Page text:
Becoming A Landlord Series – Part 3: Pulling The Trigger
In part one and two of this series I discussed some of the qualities you should have to be a landlord, and some of the things you should do you get yourself ready. In this third part of the series, I would like to talk about some things you should consider when you decide to finally cross the line from being not a landlord to being a landlord.
If you followed my advice from part two, then you should already have a pretty good chunk saved up for a down payment and an idea of the locations that you’d like to start looking for property. Your next step is to go to the bank and find out how much you can comfortably borrow. With this number in hand you begin your search.
Since you`re looking for the property upon which you will build your real estate empire, you should look for something a little less expensive than the bank says you can afford. That way you will have a little extra credit at your disposal should you need it for an emergency.
I did most of my preliminary searching myself online, and called each listing agent myself to go see their listing. I also asked them to bring me listing cuts for other listings they had that were similar in price and style. I found the property I eventually bought by seeing the sign on a lawn while I was driving by. The property was an exclusive listing, which was why I hadn’t seen in online before then, and it was $10,000 more than what I had told the Realtors I met what I was willing to pay which is why they didn’t recommend it to me. I eventually paid $20,000 below the $130,000 asking price, and that turned out to be too much.
In real estate, you make money when you buy. This means that your deal has to be profitable based on its current condition and terms. You can`t rely on market appreciation, or any other outside factors, to make you money. You have to purchase a property because it generates cash flow, or it is priced below market value, or there`s a way for you to easily add value to the property. Ignore this at your peril.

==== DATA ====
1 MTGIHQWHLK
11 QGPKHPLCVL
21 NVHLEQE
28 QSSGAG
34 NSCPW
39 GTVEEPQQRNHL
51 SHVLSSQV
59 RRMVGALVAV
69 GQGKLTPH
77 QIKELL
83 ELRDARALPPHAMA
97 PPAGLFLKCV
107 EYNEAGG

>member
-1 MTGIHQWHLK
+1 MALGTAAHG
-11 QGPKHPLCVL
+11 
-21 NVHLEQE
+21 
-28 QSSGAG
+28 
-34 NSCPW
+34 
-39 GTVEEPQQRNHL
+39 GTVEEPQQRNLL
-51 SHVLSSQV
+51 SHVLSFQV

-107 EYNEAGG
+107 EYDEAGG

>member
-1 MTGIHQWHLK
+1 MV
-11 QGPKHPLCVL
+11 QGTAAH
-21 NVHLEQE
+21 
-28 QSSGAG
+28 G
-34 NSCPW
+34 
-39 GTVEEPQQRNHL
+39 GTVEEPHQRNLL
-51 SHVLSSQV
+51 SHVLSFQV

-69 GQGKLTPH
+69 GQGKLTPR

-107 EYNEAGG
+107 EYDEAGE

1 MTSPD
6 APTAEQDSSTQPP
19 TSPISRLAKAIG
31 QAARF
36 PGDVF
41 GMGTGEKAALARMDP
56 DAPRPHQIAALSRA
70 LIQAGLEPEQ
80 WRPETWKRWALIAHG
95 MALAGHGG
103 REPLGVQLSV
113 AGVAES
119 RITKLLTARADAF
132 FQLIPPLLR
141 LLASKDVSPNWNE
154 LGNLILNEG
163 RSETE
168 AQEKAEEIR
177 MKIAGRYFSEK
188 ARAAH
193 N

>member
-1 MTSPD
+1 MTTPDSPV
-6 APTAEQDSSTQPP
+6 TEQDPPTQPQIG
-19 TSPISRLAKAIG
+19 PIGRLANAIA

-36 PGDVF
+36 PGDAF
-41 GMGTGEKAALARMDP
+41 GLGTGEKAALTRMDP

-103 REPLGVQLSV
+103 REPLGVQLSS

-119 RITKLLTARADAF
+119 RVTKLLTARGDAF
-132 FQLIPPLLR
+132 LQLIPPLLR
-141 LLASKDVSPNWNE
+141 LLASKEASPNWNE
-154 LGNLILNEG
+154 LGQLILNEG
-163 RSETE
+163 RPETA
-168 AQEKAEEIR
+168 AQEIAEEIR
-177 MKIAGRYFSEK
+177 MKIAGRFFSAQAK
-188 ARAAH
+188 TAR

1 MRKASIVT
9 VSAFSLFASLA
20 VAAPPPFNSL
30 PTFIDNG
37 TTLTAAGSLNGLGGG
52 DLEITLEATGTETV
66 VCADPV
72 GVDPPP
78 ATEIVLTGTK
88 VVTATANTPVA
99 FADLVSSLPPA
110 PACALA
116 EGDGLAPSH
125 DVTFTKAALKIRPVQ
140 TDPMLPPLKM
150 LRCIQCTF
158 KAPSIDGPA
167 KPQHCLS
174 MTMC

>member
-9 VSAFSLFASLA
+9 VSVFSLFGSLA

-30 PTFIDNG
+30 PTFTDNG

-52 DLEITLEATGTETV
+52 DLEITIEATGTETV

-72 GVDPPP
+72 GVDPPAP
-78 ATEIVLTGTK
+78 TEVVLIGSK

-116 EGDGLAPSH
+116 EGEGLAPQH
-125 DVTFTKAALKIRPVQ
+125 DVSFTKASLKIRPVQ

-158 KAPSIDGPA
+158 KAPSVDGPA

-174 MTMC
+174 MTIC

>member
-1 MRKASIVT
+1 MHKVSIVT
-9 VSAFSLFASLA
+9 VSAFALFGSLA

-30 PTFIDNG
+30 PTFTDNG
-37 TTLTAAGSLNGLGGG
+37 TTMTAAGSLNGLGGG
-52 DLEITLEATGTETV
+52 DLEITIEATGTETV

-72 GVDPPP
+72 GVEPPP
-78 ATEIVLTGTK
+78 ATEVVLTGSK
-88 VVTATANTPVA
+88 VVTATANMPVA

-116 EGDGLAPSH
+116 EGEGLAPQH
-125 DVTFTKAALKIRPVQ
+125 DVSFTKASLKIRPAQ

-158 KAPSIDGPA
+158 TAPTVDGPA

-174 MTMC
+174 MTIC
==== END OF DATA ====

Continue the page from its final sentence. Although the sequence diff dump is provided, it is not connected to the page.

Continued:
You also have to determine your exit strategy. Will you hold onto this property indefinitely, or will you try to flip it? Most people I’ve spoken to on this tell me that if you’re going to buy and hold a property, you must pay down the mortgage as fast as possible. Others tell me that you should sell once you’ve brought all the rents up to or above the market average. Whichever exit strategy you choose, should be decided before you buy.
You should have down payment equal to 20-25% of the purchase price. I didn’t do this on my first purchase, but I wish I had because a large portion of my net operating income goes toward debt service. I have to devote more of my own time to the property because I have less financial flexibility with this property than I would have if I had leveraged it properly.
My personal opinion is that the first property you own is one you will live in yourself that also has apartments in it that you can rent out. You don’t have to do this, I didn’t, but I think this would have been a better first step. The main reason is that you will spend more time with your property just after you purchase it, and as you are learning the business, than you will once you have everything running smoothly later on. Tenants will also be less likely to abuse the property if the owner is onsite regularly.